• El-Hag: “She wasn’t ready to make dramatic changes to her approach and she wanted to continue to cultivate the competitive mindset that was proving successful. Fast forward three years and the circumstances were a little bit different this time around. This go-around, she was in a position where she knew what she wanted from a coach and she had built a team to support other aspects of her game; mental performance, nutrition, and body work.”
    • “She felt like the last piece of the puzzle was hiring a coach who could handle programming and physical development. We had some previous interaction and prior to confirming her decision she reached out to Noah to get some insight into my coaching process. After she heard what she needed to hear, we jumped on a call to do some goal setting, set boundaries, and decide if we wanted to move forward to take on the season together. Ultimately, we both felt it was the right time and a good fit,” El-Hag continued.
  • Sigmundsdottir: “I’ve learned a lot from my mistakes since then, and in the last year I’ve worn so many different caps as an athlete, a student, a family member, that I just went into overload. What made the decision easy now was that I had pushed for a long time being by myself that I was finally ready for what Max had presented me in terms of him believing in me and what he believed I needed to do to reach my full potential”

With the official start to the season just a month away, the coach-athlete relationship had to hit the ground running while Sigmundsdottir continues to rebuild her health from the ailments of 2020. It’s a difficult task, but certain elements have made the early stages fruitful.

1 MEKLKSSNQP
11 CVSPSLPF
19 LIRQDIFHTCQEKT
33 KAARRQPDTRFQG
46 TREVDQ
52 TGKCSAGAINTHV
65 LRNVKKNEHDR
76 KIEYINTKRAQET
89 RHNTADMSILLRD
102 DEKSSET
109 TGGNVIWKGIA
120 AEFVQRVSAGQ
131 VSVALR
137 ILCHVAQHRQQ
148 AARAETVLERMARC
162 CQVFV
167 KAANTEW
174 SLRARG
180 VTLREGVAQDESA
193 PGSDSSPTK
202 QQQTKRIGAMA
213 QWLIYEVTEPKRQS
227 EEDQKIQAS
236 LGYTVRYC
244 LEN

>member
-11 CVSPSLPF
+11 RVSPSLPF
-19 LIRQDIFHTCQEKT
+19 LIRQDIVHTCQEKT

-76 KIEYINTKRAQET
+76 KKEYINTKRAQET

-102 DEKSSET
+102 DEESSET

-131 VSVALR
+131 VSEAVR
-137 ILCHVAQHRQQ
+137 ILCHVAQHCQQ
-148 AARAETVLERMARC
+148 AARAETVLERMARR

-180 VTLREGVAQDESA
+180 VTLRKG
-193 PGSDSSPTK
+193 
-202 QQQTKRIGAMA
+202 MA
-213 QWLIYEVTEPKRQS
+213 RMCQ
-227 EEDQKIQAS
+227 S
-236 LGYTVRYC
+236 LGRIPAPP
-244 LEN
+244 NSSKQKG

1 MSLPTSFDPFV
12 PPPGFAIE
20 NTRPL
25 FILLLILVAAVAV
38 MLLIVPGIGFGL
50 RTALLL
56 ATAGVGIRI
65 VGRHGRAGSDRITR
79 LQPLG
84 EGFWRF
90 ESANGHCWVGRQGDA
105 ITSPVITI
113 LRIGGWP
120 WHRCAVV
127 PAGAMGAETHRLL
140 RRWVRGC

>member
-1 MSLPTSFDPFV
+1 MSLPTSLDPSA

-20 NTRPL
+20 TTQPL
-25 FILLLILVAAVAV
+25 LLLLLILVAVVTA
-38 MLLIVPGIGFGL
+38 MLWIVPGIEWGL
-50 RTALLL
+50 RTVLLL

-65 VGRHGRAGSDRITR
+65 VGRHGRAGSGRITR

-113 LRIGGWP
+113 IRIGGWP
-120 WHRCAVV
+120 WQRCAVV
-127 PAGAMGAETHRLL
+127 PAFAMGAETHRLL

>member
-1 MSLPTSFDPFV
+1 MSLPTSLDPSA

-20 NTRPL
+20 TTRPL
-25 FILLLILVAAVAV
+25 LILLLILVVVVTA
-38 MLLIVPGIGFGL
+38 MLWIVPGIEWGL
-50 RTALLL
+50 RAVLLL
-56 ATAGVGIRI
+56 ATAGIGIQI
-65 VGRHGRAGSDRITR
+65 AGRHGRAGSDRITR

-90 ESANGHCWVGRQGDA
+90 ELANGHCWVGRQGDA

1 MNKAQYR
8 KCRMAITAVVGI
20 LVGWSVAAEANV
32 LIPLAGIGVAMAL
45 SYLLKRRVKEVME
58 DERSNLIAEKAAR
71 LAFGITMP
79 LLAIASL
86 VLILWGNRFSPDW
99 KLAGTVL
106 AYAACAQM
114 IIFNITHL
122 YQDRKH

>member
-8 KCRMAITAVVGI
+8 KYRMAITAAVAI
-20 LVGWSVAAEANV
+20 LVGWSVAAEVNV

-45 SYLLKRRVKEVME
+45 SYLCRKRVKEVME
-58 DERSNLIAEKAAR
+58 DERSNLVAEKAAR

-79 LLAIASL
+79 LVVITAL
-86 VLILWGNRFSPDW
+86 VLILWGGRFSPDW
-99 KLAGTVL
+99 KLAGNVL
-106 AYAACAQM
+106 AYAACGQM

• Sigmundsdottir: “Max has built such a good team around him, what I love about it also is that he gets opinions from others, he’s not afraid to ask questions, and he doesn’t need to be the coach and expert in every area. He’s very good with the mindset, but he’s willing to be open and learn even more and listen to the athlete. He’s honest, he tells you exactly what he’s thinking, there’s no B.S. and I absolutely love that. He isn’t afraid to call you out, and in doing so simplifies things so you don’t overthink it.” 
  • El-Hag: “Building relationships takes time, so a couple months isn’t enough to establish a full perspective or relationship bond. But, in the short time we’ve worked together I’d say it has been a rewarding experience on my end. We are definitely still learning to work together and it can be difficult to make changes to training or ways of thinking in a veteran athlete.”